Indexes of aortic wave reflection are not augmented in estrogen-deficient physically active premenopausal women
journal contributionposted on 04.03.2020, 15:15 by Emma ODonnellEmma ODonnell, Jack M Goodman, John S Floras, Paula J Harvey
Hypoestrogenemia due to menopause is associated with increased cardiovascular disease risk, in part due to elevated indexes of aortic wave reflection (AWRI) and central (aortic) blood pressure. We sought to investigate whether AWRI and central blood pressure are also augmented in hypoestrogenic exercise‐trained premenopausal women with functional hypothalamic amenorrhea (ExFHA).
In age‐ (pooled mean±SEM, 24±1 years), BMI‐ (21±1 kg/m2), and cardiorespiratory fitness‐matched (45±2 ml/kg/min) eumenorrheic ovulatory (ExOv; n=11) and ExFHA women (n=10), we assessed aortic blood pressure and wave form characteristics (augmentation index and wave reflection amplitude) obtained from radial pressure waves (applanation tonometry). Doppler ultrasound determined cardiac output (CO) and total peripheral resistance (TPR). Measures were recorded before and one‐hour after 45 minutes of moderate intensity exercise to determine the influence of exercise‐induced increases in nitric oxide.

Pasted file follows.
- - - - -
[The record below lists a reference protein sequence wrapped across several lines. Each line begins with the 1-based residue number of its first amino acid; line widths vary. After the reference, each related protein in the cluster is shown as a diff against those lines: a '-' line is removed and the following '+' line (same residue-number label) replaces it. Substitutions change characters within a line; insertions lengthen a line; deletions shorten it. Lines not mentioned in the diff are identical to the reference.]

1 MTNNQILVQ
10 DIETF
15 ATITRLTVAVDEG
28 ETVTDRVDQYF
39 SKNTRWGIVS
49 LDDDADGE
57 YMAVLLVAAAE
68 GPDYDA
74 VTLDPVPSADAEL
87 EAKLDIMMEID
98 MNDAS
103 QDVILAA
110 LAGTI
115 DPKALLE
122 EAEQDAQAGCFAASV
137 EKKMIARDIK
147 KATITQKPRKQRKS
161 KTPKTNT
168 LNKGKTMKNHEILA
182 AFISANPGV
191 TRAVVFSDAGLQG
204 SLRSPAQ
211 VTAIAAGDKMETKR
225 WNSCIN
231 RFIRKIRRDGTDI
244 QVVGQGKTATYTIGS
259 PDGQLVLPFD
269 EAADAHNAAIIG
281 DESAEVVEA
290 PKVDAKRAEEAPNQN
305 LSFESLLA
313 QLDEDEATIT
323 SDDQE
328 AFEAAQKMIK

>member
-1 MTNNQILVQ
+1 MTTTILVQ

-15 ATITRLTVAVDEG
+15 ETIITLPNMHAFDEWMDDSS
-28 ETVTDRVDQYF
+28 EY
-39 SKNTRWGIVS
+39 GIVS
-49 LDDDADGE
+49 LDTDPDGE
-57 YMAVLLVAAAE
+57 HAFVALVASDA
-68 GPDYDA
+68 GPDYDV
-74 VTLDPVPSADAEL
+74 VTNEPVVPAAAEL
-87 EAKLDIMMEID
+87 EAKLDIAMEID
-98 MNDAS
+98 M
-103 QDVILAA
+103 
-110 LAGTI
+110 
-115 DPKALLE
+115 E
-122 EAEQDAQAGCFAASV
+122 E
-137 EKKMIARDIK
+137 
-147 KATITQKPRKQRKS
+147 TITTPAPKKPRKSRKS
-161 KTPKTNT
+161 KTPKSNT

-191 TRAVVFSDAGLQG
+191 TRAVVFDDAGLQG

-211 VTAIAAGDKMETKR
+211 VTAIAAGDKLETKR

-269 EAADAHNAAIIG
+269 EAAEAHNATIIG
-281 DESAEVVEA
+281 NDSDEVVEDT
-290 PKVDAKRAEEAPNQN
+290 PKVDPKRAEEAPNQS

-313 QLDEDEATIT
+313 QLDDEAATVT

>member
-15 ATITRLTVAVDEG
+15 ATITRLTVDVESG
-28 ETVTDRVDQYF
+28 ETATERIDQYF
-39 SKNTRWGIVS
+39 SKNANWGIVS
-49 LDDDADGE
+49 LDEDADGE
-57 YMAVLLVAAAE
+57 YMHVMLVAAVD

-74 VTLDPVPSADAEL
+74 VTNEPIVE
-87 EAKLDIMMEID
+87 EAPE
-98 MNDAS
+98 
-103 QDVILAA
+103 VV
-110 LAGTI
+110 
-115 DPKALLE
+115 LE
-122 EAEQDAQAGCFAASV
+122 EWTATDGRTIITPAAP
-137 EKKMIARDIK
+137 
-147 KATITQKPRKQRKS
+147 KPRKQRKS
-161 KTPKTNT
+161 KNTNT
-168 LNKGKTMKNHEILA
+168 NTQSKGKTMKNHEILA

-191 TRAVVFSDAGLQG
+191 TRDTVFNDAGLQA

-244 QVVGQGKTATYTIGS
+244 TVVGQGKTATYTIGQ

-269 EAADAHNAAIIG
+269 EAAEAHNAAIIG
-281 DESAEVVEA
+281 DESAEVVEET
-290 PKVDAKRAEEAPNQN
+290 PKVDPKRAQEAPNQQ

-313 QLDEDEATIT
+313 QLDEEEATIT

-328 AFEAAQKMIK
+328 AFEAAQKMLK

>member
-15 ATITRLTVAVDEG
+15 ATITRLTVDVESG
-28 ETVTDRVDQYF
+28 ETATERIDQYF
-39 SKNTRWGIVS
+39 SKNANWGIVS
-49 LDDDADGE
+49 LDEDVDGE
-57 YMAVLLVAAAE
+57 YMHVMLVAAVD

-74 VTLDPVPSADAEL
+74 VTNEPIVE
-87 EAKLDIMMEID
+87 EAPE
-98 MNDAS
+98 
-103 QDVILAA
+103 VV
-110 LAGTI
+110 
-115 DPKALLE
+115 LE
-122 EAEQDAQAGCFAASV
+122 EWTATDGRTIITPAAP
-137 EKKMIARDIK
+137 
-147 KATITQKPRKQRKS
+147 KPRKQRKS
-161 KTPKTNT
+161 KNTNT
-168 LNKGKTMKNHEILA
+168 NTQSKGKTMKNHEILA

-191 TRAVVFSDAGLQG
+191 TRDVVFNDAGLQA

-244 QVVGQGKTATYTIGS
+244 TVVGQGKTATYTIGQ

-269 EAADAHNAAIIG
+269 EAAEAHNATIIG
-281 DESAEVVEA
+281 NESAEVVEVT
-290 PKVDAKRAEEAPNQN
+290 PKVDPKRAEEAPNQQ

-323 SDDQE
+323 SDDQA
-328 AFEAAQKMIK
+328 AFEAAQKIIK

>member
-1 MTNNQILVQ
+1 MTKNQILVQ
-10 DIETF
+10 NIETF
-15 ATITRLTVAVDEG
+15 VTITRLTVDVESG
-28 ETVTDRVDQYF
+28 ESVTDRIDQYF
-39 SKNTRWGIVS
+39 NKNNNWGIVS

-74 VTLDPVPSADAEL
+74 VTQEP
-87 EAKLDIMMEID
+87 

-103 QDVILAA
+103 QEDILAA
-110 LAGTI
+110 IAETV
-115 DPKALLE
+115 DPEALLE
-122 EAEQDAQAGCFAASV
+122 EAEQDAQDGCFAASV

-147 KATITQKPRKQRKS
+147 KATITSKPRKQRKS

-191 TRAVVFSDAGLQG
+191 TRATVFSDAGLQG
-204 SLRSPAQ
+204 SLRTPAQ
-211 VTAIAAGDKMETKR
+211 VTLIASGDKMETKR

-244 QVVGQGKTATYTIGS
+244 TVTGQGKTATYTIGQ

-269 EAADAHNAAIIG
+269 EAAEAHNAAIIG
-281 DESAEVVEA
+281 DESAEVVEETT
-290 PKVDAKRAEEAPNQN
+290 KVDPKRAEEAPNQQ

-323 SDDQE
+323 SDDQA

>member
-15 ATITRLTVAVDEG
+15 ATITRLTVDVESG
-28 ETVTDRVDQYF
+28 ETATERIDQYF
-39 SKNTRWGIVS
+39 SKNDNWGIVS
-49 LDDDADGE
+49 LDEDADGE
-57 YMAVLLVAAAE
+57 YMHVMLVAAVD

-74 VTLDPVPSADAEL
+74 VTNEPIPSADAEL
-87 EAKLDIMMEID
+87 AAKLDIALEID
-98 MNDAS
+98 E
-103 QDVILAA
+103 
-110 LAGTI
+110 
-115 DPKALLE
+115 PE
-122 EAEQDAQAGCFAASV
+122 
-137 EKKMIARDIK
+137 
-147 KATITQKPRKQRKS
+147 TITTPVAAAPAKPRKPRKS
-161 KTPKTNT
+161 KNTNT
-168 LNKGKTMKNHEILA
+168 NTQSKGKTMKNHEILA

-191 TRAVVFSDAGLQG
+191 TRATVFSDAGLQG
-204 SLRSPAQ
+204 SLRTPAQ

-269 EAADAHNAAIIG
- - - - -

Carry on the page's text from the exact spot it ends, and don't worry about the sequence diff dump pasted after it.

Pre‐exercise, AIx75, central systolic BP (SBPc), and CO were lower (p<0.05) and TPR higher (p<0.05) in ExFHA. Post‐exercise, AIx75 was unchanged (p>0.05) in ExFHA but was lowered (p<0.05) in ExOv. Both groups demonstrated increased CO, and lowered SBPc and TPR, yet TPR remained higher (p<0.05), and CO and SBPc lower (p<0.05) in ExFHA.
Despite hypoestrogenemia, functional compliance of the central arteries and central BP are not augmented, yet TPR is higher, in ExFHA versus ExOv. An acute bout of dynamic exercise did not alter AIx75 in ExFHA, suggesting blunted vascular responsiveness to exercise‐induced increases in nitric oxide, possibly due to augmented vascular tone. These findings have relevance in understanding the vascular consequences of hypoestrogenemia during the premenopausal years.
Pfizer Cardiovascular Independent Research Award (NRA 3840028)
- Sport, Exercise and Health Sciences